Everyone’s talking about the culture factor, including the Harvard Business Review.
I was excited to see the cover of their most recent publication entitled “The Culture Factor – Employee attitudes can make or break your business.” Culture is receiving more and more attention, and now this important topic made it as the cover article in a highly reputable business magazine.
I was particularly curious about whether the article would emulate a core belief of the Conscious Culture Group®: that the employee experience drives and, in many ways, defines the culture. When I was asked to define culture in 10 words or less for a conference presentation, my short definition was “The simplest definition of culture is the employee experience.”
The authors use two dimensions – people interactions and response to change – that lead to eight culture styles: caring, purpose, learning, enjoyment, results, authority, safety, and order.
In the HBR video, they share the percentage of companies that have a strong tendency to a style. The top two styles were quite prevailing: 89% of the companies ranked “results” in their top two, while 63% ranked “caring” in their top two. From there the ranking was “order” (15%), “purpose” (9%), “safety” (8%), “learning” (7%), “authority” (4%) and “enjoyment” (2%).
I was saddened that enjoyment was at the bottom of the list.
I support many of the ideas shared in the article:
- Culture and leadership are inextricably linked
- Over time, organizational leaders can shape culture
- Culture can, in fact, be managed
- Culture can unleash tremendous amounts of energy toward a shared purpose
- Culture can fluidly blend the intentions of the top leaders with the knowledge and experience of the frontline employees
In my experience as a former HR practitioner and currently as a culture consultant, most culture models are overly simplistic. I found that to be true in this model as well. I understand that a simple model helps an organization to declare “this is who we are”. And the truth is that culture is more complex than simple, more unique than common, and more evolving than static. Simple models do not allow for this complexity.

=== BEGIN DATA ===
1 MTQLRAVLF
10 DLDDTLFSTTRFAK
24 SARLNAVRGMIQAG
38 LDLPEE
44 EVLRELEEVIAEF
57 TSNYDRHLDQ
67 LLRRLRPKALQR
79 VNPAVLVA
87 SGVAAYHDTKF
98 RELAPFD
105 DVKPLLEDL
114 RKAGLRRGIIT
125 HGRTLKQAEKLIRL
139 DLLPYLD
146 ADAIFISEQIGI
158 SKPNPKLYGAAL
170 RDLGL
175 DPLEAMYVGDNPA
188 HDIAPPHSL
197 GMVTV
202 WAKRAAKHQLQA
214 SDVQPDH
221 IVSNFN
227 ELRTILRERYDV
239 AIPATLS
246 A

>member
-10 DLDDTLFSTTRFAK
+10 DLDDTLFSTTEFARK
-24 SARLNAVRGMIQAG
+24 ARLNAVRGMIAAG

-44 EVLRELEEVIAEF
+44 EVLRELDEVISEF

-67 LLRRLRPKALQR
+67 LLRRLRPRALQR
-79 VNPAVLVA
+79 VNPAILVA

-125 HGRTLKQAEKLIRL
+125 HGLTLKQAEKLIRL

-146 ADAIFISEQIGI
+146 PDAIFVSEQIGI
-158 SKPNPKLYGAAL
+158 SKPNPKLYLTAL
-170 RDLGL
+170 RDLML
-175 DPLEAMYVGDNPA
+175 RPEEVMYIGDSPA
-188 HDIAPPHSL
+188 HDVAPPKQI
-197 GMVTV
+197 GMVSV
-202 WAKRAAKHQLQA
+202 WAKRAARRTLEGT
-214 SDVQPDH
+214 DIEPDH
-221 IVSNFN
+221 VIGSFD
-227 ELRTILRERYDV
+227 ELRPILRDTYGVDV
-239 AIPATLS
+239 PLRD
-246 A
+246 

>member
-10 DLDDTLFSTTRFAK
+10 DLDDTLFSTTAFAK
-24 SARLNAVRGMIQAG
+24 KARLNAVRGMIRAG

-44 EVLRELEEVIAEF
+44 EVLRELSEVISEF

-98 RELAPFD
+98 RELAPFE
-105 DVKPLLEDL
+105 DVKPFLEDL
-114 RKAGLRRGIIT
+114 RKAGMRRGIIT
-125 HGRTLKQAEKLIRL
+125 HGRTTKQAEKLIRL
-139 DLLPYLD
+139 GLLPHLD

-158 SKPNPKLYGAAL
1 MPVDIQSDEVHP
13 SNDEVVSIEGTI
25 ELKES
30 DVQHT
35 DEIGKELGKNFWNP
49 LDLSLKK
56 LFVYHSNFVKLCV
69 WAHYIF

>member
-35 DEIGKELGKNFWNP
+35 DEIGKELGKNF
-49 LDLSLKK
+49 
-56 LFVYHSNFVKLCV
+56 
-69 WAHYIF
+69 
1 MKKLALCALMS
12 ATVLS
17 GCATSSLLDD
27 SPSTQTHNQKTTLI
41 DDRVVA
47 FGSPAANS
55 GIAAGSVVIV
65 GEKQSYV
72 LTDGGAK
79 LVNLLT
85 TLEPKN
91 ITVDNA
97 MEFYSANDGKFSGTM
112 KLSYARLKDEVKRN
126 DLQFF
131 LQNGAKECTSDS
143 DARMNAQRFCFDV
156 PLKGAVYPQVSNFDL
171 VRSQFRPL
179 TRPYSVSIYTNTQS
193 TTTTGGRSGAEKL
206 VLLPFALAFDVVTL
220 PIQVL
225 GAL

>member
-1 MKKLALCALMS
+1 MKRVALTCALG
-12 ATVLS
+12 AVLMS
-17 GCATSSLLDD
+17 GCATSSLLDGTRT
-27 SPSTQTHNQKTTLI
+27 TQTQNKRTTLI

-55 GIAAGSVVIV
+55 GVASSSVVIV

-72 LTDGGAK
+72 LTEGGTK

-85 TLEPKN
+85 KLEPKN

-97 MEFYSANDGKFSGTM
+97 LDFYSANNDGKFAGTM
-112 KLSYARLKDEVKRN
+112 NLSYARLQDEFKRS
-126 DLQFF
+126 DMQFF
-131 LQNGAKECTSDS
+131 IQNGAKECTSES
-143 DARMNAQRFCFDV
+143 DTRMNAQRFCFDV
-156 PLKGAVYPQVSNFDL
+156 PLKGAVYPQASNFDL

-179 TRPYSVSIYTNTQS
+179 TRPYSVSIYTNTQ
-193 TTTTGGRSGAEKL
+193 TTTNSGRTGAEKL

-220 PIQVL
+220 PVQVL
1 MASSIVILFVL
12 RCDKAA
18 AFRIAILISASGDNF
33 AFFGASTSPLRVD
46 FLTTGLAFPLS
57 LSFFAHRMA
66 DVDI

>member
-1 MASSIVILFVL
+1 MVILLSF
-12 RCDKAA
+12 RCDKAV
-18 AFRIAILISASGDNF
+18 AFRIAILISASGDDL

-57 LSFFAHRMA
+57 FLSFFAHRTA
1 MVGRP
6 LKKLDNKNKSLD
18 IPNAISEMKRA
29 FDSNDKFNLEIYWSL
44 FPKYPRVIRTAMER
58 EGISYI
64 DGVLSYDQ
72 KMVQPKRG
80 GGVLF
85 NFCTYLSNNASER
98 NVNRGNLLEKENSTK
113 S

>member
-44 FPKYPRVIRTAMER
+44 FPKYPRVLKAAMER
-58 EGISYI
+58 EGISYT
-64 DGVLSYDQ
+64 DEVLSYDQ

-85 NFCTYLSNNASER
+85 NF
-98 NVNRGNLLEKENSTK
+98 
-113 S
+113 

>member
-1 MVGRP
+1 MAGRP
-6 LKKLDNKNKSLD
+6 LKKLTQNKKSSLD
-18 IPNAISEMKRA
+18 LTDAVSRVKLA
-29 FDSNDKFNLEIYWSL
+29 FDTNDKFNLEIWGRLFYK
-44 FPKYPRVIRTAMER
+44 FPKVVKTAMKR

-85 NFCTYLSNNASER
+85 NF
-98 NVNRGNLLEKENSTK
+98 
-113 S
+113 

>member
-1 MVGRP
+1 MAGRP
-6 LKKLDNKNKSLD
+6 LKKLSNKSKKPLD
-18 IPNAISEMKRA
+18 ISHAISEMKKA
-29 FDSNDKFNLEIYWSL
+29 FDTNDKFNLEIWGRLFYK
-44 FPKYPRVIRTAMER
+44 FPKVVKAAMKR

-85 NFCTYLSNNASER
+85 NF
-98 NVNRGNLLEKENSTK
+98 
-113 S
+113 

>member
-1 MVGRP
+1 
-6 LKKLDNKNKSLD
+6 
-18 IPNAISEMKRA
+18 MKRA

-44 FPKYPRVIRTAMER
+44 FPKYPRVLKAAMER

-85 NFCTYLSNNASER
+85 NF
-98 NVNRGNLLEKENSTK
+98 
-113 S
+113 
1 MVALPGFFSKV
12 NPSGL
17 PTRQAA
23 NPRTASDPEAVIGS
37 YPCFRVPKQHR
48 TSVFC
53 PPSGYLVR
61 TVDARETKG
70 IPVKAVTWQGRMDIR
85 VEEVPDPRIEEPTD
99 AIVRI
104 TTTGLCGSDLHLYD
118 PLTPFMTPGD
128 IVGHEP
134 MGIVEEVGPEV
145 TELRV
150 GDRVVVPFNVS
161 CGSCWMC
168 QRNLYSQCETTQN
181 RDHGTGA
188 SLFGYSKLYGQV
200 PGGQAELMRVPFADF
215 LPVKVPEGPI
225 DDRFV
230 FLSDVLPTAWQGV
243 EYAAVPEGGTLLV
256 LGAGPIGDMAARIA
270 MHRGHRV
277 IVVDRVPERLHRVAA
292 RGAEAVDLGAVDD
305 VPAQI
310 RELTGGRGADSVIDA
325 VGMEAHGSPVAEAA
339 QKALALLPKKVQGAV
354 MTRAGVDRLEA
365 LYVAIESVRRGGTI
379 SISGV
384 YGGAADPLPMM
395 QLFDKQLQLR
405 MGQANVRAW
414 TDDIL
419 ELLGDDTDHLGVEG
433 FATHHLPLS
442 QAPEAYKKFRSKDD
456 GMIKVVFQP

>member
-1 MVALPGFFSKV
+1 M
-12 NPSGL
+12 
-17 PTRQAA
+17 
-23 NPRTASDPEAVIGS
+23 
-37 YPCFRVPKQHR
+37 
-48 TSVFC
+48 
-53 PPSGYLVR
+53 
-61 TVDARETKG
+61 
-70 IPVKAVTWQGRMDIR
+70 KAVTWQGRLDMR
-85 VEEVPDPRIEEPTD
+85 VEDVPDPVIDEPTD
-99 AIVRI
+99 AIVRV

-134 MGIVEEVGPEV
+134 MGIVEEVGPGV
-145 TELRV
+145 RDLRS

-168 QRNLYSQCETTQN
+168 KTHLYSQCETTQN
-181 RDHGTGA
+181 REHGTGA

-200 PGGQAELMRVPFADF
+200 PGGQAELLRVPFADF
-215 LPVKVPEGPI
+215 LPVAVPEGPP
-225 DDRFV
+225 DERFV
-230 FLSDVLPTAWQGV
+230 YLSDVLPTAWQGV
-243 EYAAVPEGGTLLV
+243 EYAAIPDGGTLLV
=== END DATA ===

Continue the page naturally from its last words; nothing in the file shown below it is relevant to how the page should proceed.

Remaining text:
It is mentioned that “[…] it is common to find organizations with cultures that emphasize both results and caring, but this combination can be confusing to employees.” Organizations can, in fact, be caring, have a purpose, value learning, create fun at work, and get results.
Salesforce is one of many examples of organizations that have created conscious intentional cultures by attaining all of the components just mentioned. They are purpose driven, list professional growth as a value, are quite profitable, donate 1% of employee’s time to causes, and consistently make Fortune’s Best Places to Work list.
On a recent trip to a Salesforce office, I noticed they proudly display their well-earned recognition.
Organizational leaders have the opportunity to craft the conscious culture™ they desire after, and only after, the leaders have clarity on what they desire. Cultures can be both fun and purpose driven, profitable and joyful, and caring with safety. Once the culture is defined, the next key step is to identify and eliminate gaps between that vision and the employee experience.
Another concern of this work is the precipitous drop in the culture ratings. The top two ratings are 89% (“results”) and 63% (“care”) while the third comes in at 15% (“order”). This indicates that the categories are not accurately describing actual styles of cultures.
I was pleased to see the article and do hope it creates dialogue among organizational leaders. Culture is linked to leadership, can be shaped and managed, and is tied to the employee experience. I would love to see more leaders discuss their culture intention and determine if it aligns with the employee experience.
Having the leadership team take our 60 second culture survey and receive the summary report will create important dialogue on building the culture leaders desire for the organization.
The Conscious Culture Group® would love to partner with you and your staff to build a great place to work that attracts, retains and motivates the best possible staff.